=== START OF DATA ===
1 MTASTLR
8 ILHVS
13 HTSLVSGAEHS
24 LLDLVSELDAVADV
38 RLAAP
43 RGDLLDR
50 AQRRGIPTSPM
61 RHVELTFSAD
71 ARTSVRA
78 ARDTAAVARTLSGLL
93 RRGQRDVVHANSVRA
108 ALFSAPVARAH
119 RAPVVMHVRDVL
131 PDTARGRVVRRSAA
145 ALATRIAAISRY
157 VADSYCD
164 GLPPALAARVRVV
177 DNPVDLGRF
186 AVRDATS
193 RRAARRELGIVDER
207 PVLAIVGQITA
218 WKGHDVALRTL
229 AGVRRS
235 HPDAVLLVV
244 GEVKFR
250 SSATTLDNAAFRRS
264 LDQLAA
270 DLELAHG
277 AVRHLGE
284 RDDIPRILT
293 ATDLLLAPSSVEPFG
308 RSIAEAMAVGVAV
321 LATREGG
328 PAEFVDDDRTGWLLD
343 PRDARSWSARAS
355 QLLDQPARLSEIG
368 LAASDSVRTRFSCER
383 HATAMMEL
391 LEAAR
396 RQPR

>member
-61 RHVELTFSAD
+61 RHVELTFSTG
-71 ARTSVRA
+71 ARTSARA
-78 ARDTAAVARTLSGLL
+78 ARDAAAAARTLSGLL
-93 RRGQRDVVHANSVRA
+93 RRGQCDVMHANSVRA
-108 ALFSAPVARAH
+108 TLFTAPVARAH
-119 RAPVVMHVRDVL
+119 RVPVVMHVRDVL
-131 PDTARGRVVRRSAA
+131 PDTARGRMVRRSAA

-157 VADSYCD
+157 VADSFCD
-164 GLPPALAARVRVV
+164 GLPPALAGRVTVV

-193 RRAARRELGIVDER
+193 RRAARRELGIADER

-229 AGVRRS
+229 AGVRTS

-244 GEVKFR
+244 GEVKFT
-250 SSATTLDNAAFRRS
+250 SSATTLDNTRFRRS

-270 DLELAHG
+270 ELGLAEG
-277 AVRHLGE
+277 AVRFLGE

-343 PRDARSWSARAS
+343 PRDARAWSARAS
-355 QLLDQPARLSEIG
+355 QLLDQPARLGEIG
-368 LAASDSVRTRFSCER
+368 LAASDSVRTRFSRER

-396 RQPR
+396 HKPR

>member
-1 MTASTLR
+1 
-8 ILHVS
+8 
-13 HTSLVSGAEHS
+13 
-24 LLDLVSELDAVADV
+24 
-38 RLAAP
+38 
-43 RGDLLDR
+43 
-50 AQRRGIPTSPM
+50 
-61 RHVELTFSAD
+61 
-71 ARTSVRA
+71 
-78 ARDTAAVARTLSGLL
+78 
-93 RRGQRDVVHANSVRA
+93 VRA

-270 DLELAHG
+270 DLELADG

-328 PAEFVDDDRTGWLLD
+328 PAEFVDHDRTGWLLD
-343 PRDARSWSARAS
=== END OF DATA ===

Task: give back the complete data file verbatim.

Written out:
1 MTASTLR
8 ILHVS
13 HTSLVSGAEHS
24 LLDLVSELDAVADV
38 RLAAP
43 RGDLLDR
50 AQRRGIPTSPM
61 RHVELTFSAD
71 ARTSVRA
78 ARDTAAVARTLSGLL
93 RRGQRDVVHANSVRA
108 ALFSAPVARAH
119 RAPVVMHVRDVL
131 PDTARGRVVRRSAA
145 ALATRIAAISRY
157 VADSYCD
164 GLPPALAARVRVV
177 DNPVDLGRF
186 AVRDATS
193 RRAARRELGIVDER
207 PVLAIVGQITA
218 WKGHDVALRTL
229 AGVRRS
235 HPDAVLLVV
244 GEVKFR
250 SSATTLDNAAFRRS
264 LDQLAA
270 DLELAHG
277 AVRHLGE
284 RDDIPRILT
293 ATDLLLAPSSVEPFG
308 RSIAEAMAVGVAV
321 LATREGG
328 PAEFVDDDRTGWLLD
343 PRDARSWSARAS
355 QLLDQPARLSEIG
368 LAASDSVRTRFSCER
383 HATAMMEL
391 LEAAR
396 RQPR

>member
-61 RHVELTFSAD
+61 RHVELTFSTG
-71 ARTSVRA
+71 ARTSARA
-78 ARDTAAVARTLSGLL
+78 ARDAAAAARTLSGLL
-93 RRGQRDVVHANSVRA
+93 RRGQCDVMHANSVRA
-108 ALFSAPVARAH
+108 TLFTAPVARAH
-119 RAPVVMHVRDVL
+119 RVPVVMHVRDVL
-131 PDTARGRVVRRSAA
+131 PDTARGRMVRRSAA

-157 VADSYCD
+157 VADSFCD
-164 GLPPALAARVRVV
+164 GLPPALAGRVTVV

-193 RRAARRELGIVDER
+193 RRAARRELGIADER

-229 AGVRRS
+229 AGVRTS

-244 GEVKFR
+244 GEVKFT
-250 SSATTLDNAAFRRS
+250 SSATTLDNTRFRRS

-270 DLELAHG
+270 ELGLAEG
-277 AVRHLGE
+277 AVRFLGE

-343 PRDARSWSARAS
+343 PRDARAWSARAS
-355 QLLDQPARLSEIG
+355 QLLDQPARLGEIG
-368 LAASDSVRTRFSCER
+368 LAASDSVRTRFSRER

-396 RQPR
+396 HKPR

>member
-1 MTASTLR
+1 
-8 ILHVS
+8 
-13 HTSLVSGAEHS
+13 
-24 LLDLVSELDAVADV
+24 
-38 RLAAP
+38 
-43 RGDLLDR
+43 
-50 AQRRGIPTSPM
+50 
-61 RHVELTFSAD
+61 
-71 ARTSVRA
+71 
-78 ARDTAAVARTLSGLL
+78 
-93 RRGQRDVVHANSVRA
+93 VRA

-270 DLELAHG
+270 DLELADG

-328 PAEFVDDDRTGWLLD
+328 PAEFVDHDRTGWLLD
-343 PRDARSWSARAS